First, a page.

Masatoshi Yunoki, Kenta Suzuki, Atsuhito Uneda, Kimihiro Yoshino
  1. Department of Neurosurgery, Kagawa Rosai Hospital, Kagawa, Japan

Correspondence Address:
Masatoshi Yunoki
Department of Neurosurgery, Kagawa Rosai Hospital, Kagawa, Japan


Copyright: © 2016 Surgical Neurology International This is an open access article distributed under the terms of the Creative Commons Attribution-NonCommercial-ShareAlike 3.0 License, which allows others to remix, tweak, and build upon the work non-commercially, as long as the author is credited and the new creations are licensed under the identical terms.

How to cite this article: Yunoki M, Suzuki K, Uneda A, Yoshino K. Olfactory neuroblastoma followed by emergency surgery for symptomatic intradural spinal metastasis: A case report. Surg Neurol Int 23-Aug-2016;7:77

How to cite this URL: Yunoki M, Suzuki K, Uneda A, Yoshino K. Olfactory neuroblastoma followed by emergency surgery for symptomatic intradural spinal metastasis: A case report. Surg Neurol Int 23-Aug-2016;7:77. Available from:

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Background:Olfactory neuroblastoma (ONB) is a rare, aggressive tumor of the nasal cavity. It may invade the paranasal cavities and anterior skull base locally but may also metastasize to the cervical lymph nodes, lungs, or distant central nervous system.

Case Description:Here, we report a case of ONB in which emergency surgery was performed for intradural spinal metastasis (ISM). The patient was a 52-year-old male who underwent surgery for ONB. The tumor extended from the nasal cavity to the intracranial space and was resected completely. After radiotherapy (60 Gy), the patient was discharged without any neurological deficit except anosmia. Seven months after the surgery, he consulted our department because of progressive tetraparesis. Cervical magnetic resonance imaging demonstrated an intradural spinal mass involving C5–T2 and necessitating emergency surgery. The tumor was resected subtotally followed by 58 Gy whole-spine irradiation. The patient's neurological symptoms improved, however, paralysis of the right upper and both the lower limbs remained. During the 4 months between the spinal surgery and his death, there was no further motor deterioration in any of his four extremities.

Conclusion:This case demonstrates the need to be aware of potential ISM in the follow-up of patients with ONB. The early detection of ISM by spinal MRI is crucial to ensuring good palliative care.

Keywords: Myelopathy, olfactory neuroblastoma, spinal metastasis, surgery


Olfactory neuroblastoma (ONB) is a rare malignant intranasal neoplasm that originates from the neural crest cells of the olfactory epithelium.[ 3 4 19 ] The tumor is locally aggressive and local recurrence is common. Intracranial recurrence is in most cases limited to the cribriform plate and/or frontal regions.[ 3 4 ] Between 10 and 30% of the patients with ONB develop metastases, typically in the cervical lymph nodes[ 3 ] but also in the lungs, viscera, long bones, pelvis, and breast.[ 4 19 20 ] Although ONB is rare, 15 cases of intradural spinal metastasis (ISM) from ONB have been reported.[ 1 4 5 9 12 14 15 16 17 18 21 22 23 24 26 ] Here, we report a recent case in which a patient, previously operated on for ONB, underwent emergency surgery for progressive paralysis due to ISM. This case and the accompanying literature review demonstrate the importance of proper long-term postoperative management of patients with ONB.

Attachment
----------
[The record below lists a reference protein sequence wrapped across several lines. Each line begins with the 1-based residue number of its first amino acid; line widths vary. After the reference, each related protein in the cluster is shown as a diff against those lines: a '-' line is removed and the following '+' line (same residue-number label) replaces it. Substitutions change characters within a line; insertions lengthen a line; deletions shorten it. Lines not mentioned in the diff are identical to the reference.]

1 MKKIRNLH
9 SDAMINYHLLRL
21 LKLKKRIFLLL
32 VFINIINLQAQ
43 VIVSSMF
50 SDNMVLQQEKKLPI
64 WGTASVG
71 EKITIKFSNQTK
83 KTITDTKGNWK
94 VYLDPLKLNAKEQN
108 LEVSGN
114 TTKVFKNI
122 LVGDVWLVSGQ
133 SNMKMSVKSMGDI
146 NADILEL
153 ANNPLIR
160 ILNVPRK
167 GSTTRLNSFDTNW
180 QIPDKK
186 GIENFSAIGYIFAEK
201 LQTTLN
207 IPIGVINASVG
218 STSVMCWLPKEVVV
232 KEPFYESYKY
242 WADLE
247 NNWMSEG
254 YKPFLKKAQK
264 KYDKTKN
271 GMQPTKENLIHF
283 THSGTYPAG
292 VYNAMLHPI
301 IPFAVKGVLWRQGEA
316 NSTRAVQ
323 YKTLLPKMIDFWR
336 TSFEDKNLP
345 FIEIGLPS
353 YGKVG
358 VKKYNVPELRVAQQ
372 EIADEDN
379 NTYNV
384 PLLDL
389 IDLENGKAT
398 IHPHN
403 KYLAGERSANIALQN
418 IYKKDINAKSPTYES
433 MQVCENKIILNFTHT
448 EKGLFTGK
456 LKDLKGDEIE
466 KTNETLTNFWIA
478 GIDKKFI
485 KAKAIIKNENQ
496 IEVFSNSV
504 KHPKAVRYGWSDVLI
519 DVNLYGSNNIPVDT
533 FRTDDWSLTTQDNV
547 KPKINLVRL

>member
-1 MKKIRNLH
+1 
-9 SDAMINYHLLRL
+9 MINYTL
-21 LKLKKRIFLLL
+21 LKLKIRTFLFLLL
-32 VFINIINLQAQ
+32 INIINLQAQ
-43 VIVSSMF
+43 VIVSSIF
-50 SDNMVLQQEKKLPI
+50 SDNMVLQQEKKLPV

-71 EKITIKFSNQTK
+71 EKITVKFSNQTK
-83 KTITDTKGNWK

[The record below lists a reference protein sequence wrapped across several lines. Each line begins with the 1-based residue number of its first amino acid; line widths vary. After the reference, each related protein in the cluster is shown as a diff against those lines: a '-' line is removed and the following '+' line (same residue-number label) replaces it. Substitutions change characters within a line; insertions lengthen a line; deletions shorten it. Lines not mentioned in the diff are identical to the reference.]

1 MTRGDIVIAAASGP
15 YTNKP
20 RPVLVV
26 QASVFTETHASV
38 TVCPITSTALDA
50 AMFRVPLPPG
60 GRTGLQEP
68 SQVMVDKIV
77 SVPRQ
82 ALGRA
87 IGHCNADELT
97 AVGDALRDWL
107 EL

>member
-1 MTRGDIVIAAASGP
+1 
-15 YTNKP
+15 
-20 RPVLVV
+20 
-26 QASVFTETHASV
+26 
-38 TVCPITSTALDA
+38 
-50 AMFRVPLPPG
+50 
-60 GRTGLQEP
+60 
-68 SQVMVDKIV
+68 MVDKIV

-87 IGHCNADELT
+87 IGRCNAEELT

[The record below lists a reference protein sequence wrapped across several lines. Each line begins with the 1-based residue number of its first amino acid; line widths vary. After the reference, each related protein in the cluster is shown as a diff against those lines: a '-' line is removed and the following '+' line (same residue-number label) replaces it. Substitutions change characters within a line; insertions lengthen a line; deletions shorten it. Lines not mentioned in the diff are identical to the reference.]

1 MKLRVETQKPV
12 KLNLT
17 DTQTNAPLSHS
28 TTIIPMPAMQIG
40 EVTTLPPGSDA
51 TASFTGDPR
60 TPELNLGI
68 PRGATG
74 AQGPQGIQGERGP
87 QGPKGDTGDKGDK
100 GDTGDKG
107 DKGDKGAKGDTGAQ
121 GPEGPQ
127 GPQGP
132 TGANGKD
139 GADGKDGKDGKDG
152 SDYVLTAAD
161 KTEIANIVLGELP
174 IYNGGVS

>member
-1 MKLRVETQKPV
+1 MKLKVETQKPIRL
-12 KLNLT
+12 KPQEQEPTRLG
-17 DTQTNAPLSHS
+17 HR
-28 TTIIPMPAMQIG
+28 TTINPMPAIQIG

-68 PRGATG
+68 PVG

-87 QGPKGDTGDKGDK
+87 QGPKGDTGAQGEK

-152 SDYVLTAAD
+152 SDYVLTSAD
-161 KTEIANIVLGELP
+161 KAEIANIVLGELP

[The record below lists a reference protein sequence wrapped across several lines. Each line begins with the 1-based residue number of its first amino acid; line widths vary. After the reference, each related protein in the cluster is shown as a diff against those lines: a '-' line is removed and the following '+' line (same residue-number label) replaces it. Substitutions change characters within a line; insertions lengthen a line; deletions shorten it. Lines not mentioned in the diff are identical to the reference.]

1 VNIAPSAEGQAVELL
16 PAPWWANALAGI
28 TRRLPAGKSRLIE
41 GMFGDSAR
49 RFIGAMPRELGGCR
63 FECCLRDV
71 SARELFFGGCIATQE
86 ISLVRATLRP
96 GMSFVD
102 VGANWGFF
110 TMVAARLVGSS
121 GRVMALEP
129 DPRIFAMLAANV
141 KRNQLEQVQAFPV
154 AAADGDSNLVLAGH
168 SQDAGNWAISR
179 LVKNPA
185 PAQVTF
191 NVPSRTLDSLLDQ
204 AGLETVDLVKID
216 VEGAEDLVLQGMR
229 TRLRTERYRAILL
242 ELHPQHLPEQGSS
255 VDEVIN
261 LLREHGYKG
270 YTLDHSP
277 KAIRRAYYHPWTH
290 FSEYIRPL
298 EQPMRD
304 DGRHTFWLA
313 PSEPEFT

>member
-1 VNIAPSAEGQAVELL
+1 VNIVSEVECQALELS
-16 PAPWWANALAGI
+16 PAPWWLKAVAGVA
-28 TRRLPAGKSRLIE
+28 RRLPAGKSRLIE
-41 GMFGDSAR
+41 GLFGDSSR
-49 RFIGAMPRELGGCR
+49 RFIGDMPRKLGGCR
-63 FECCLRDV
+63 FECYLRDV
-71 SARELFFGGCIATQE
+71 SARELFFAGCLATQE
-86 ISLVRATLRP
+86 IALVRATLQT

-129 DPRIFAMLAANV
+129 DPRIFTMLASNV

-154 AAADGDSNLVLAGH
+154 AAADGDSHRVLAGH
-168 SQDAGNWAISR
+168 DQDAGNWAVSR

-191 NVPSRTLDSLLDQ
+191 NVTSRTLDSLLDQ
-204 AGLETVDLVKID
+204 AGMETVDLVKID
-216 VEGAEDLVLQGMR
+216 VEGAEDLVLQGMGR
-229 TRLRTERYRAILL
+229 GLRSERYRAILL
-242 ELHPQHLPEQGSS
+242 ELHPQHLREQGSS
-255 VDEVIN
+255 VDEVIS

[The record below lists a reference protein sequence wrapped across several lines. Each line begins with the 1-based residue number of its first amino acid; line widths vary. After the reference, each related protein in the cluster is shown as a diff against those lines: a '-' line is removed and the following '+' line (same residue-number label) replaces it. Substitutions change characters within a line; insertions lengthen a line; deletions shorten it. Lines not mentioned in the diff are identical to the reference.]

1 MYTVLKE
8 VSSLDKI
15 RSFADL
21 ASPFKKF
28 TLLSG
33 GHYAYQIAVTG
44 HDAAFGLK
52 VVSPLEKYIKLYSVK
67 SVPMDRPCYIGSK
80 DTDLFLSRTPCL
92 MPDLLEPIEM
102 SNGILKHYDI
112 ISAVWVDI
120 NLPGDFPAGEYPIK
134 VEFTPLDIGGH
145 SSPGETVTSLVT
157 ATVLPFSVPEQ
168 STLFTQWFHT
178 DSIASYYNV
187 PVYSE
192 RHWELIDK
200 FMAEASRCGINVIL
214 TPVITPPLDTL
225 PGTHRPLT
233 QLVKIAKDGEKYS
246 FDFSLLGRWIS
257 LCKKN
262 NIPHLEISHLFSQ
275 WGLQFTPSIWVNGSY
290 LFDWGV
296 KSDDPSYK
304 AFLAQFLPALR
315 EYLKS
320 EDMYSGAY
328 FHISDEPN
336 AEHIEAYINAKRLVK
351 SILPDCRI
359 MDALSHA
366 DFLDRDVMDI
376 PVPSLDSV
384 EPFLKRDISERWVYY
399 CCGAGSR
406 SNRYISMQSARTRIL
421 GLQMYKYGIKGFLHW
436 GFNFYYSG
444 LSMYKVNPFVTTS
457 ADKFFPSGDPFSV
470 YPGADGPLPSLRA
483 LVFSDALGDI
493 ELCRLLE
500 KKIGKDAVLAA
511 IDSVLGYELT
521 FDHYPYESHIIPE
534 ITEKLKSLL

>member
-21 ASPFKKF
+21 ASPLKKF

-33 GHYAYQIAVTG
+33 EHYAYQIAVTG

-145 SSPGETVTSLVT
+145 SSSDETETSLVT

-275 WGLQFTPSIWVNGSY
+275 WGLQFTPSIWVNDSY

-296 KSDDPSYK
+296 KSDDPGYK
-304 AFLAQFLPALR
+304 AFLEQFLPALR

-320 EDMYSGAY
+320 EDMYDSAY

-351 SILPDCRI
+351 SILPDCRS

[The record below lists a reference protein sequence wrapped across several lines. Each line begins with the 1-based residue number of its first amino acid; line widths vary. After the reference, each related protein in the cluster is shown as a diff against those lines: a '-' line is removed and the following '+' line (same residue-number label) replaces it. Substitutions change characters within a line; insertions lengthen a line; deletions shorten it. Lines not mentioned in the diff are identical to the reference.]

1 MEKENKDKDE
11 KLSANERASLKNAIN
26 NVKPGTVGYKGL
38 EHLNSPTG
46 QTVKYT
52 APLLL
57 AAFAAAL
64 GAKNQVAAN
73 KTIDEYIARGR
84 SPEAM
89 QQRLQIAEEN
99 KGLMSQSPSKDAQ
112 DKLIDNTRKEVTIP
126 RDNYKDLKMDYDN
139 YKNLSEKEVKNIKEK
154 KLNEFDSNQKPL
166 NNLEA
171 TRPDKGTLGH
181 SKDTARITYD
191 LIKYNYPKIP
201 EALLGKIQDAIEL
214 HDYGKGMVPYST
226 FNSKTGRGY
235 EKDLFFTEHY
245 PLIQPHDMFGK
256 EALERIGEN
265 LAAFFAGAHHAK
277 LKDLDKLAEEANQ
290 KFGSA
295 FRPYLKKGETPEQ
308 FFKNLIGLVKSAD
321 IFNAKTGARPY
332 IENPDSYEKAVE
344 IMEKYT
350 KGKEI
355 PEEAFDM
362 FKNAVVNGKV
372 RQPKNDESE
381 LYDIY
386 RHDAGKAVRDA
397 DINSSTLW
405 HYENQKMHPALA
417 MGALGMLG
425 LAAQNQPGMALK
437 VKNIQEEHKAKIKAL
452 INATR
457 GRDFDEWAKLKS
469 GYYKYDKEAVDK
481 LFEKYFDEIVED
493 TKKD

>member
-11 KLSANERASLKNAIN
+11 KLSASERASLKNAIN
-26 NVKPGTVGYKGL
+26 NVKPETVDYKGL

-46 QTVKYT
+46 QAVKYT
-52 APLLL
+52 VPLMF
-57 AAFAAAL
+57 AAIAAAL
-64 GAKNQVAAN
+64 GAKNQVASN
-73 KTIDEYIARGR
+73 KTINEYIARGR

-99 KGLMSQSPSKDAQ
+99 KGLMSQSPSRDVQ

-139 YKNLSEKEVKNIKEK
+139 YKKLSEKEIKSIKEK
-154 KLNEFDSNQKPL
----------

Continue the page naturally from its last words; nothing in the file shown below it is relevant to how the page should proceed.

A 52-year-old man complained of nasal stuffiness along with bleeding, headache, and vomiting. He was referred to our department after magnetic resonance imaging (MRI) showed an enormous mass occupying the nasal and paranasal cavities and extending into the bilateral frontal base [Figure 1a and b ]. No neurological deficit other than anosmia was identified. The tumor spread beyond the nasal cavity and paranasal sinuses, and was therefore classified as stage C based on the modified Kadish clinical staging system [ Table 1a ].[ 13 ] Total removal of the tumor was achieved surgically, using a transnasal approach in combination with a bilateral front basal craniotomy [Figure 1c and d ]. The dura along the anterior skull base was opened partially and the cranial base was reconstructed using the pericranial flap. Histological examination of the tumor demonstrated proliferating tumor cells with large, oval nuclei containing prominent nucleoli. Scattered necrotic changes, nuclear fission, and Homer–Wright rosettes were identified. These findings were consistent with Hyams grade III ONB [ Table 1b ].[ 6 ] No neurological deficit other than olfactory analgesia was observed after surgery, however, the patient suffered from meningitis caused by cerebrospinal fluid rhinorrhea that developed 1 week postoperatively. Because complete eradication of the rhinorrhea and meningitis required 9 weeks of treatment, radiation therapy was started 10 weeks after the surgery. Large-field irradiation of the resected area, from the nasal cavity to the frontal lobe, was administered with a total of 60 Gy in 30 fractions. The patient was discharged 17 weeks after the surgery and was followed-up on an outpatient basis. At the time of discharge, whole-body enhanced computed tomography (CT) revealed no apparent distal metastasis or tumor recurrence.